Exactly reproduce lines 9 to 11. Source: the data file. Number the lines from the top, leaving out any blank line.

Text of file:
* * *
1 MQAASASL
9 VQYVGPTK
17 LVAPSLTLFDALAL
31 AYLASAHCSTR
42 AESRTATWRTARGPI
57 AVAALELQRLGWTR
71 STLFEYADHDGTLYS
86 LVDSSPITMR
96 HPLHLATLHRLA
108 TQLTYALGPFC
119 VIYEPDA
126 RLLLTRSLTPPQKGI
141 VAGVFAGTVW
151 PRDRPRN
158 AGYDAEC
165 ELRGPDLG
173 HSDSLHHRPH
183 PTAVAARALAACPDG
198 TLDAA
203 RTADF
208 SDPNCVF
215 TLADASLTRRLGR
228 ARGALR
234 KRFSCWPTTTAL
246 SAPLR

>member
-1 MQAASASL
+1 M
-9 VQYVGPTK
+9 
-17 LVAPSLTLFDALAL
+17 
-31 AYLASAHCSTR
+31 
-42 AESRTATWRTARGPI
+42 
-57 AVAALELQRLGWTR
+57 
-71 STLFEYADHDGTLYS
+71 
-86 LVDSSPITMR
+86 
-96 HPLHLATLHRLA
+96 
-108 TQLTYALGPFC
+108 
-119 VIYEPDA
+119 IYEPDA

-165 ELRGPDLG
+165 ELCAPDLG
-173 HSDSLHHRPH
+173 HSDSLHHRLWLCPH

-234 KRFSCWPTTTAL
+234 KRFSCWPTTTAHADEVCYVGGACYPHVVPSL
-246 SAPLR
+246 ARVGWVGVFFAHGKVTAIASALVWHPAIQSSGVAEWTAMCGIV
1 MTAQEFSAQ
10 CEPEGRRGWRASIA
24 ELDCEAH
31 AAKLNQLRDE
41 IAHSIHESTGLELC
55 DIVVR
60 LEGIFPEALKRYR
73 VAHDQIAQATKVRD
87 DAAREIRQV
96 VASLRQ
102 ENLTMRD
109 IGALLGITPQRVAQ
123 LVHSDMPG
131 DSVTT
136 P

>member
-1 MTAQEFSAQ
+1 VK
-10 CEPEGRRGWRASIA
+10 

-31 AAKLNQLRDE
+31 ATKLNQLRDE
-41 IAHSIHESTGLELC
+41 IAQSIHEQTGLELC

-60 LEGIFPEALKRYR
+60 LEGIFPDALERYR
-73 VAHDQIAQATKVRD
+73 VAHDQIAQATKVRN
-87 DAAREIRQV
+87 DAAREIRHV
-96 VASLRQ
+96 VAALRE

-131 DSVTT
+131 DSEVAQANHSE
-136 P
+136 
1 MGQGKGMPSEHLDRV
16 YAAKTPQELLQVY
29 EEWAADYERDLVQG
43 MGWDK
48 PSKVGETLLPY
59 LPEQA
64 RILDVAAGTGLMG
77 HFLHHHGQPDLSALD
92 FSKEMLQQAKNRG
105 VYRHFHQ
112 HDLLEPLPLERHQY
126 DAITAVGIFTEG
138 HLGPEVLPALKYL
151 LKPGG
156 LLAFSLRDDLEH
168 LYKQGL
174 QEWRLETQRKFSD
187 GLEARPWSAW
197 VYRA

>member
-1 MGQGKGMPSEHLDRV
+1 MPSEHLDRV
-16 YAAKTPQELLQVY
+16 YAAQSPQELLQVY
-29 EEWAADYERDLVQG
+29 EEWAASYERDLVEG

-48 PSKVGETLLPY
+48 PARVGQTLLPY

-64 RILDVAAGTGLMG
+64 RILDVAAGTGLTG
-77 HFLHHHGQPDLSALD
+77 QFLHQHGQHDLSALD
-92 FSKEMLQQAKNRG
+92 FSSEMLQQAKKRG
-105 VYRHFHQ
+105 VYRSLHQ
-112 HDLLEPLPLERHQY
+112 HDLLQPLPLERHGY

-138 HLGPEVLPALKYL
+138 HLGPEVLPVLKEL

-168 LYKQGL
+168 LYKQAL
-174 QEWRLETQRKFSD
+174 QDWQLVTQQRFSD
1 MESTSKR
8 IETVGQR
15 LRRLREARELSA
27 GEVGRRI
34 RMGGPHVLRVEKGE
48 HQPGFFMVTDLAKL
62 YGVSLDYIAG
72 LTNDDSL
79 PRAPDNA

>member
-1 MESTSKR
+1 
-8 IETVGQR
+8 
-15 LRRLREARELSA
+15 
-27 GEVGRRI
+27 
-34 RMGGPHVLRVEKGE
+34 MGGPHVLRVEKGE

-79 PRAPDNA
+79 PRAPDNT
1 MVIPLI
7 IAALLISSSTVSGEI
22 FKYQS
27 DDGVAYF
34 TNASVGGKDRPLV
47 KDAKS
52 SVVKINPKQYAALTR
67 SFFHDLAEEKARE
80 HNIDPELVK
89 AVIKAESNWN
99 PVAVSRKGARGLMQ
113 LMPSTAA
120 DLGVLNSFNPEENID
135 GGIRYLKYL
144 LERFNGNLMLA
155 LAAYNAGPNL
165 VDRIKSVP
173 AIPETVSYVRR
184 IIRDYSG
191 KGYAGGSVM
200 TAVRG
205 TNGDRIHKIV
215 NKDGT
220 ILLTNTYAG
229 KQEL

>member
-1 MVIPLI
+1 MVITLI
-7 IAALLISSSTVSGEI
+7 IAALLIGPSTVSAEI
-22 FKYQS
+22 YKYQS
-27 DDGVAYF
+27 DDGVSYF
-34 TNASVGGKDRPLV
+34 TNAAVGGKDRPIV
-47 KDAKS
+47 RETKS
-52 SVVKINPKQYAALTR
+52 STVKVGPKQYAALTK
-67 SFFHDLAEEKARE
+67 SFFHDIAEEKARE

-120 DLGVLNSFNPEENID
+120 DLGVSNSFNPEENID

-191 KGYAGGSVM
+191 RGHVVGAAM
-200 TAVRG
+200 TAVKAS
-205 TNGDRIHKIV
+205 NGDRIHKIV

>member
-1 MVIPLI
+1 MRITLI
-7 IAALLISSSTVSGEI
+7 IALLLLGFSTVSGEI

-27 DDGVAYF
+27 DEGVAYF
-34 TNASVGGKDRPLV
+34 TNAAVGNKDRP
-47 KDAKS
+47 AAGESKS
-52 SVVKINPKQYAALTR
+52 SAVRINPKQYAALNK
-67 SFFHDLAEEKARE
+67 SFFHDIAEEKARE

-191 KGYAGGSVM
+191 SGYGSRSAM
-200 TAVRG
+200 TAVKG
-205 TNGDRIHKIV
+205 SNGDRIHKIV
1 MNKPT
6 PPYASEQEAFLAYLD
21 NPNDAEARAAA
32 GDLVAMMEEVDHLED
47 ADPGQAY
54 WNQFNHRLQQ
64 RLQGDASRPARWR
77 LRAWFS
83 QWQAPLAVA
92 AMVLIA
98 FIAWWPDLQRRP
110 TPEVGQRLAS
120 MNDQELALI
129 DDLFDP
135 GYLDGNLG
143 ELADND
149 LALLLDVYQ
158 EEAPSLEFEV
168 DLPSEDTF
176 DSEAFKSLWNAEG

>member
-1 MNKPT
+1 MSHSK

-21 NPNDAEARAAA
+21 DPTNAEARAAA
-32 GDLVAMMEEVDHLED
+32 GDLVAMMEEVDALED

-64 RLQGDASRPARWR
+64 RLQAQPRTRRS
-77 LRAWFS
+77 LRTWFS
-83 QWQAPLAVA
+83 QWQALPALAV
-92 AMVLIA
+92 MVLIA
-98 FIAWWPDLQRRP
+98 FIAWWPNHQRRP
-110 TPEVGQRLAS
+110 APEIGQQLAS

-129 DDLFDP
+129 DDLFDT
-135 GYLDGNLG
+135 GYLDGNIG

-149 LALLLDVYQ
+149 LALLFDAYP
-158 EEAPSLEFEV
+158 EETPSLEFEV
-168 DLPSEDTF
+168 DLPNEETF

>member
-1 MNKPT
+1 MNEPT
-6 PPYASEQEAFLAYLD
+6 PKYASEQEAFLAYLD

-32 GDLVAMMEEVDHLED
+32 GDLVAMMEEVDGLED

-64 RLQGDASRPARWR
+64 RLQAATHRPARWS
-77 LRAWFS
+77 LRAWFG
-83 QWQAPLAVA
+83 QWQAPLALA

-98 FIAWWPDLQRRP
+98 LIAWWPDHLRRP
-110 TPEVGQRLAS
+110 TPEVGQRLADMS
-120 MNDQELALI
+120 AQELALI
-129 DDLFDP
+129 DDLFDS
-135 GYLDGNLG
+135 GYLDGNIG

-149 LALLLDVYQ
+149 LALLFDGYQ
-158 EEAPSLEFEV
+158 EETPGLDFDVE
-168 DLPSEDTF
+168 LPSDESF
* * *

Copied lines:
96 HPLHLATLHRLA
108 TQLTYALGPFC
119 VIYEPDA